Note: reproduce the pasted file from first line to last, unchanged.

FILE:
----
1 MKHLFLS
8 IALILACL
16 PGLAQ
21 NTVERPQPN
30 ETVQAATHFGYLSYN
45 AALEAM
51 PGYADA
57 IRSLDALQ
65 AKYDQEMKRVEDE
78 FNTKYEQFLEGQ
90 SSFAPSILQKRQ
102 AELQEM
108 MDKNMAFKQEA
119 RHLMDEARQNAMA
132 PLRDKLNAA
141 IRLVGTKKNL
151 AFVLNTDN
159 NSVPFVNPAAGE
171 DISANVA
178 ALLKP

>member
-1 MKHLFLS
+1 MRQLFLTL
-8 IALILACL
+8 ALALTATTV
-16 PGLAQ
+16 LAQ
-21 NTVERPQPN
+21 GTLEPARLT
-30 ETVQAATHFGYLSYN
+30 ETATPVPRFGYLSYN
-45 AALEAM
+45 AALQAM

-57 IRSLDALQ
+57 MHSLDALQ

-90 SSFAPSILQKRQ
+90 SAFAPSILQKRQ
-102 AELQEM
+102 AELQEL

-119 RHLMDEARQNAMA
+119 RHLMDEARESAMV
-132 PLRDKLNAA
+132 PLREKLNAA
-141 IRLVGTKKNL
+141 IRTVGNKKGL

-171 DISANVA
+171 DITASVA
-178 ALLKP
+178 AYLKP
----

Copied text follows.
1 MKHLFLS
8 IALILACL
16 PGLAQ
21 NTVERPQPN
30 ETVQAATHFGYLSYN
45 AALEAM
51 PGYADA
57 IRSLDALQ
65 AKYDQEMKRVEDE
78 FNTKYEQFLEGQ
90 SSFAPSILQKRQ
102 AELQEM
108 MDKNMAFKQEA
119 RHLMDEARQNAMA
132 PLRDKLNAA
141 IRLVGTKKNL
151 AFVLNTDN
159 NSVPFVNPAAGE
171 DISANVA
178 ALLKP

>member
-1 MKHLFLS
+1 MRQLFLTL
-8 IALILACL
+8 ALALTATTV
-16 PGLAQ
+16 LAQ
-21 NTVERPQPN
+21 GTLEPARLT
-30 ETVQAATHFGYLSYN
+30 ETATPVPRFGYLSYN
-45 AALEAM
+45 AALQAM

-57 IRSLDALQ
+57 MHSLDALQ

-90 SSFAPSILQKRQ
+90 SAFAPSILQKRQ
-102 AELQEM
+102 AELQEL

-119 RHLMDEARQNAMA
+119 RHLMDEARESAMV
-132 PLRDKLNAA
+132 PLREKLNAA
-141 IRLVGTKKNL
+141 IRTVGNKKGL

-171 DISANVA
+171 DITASVA
-178 ALLKP
+178 AYLKP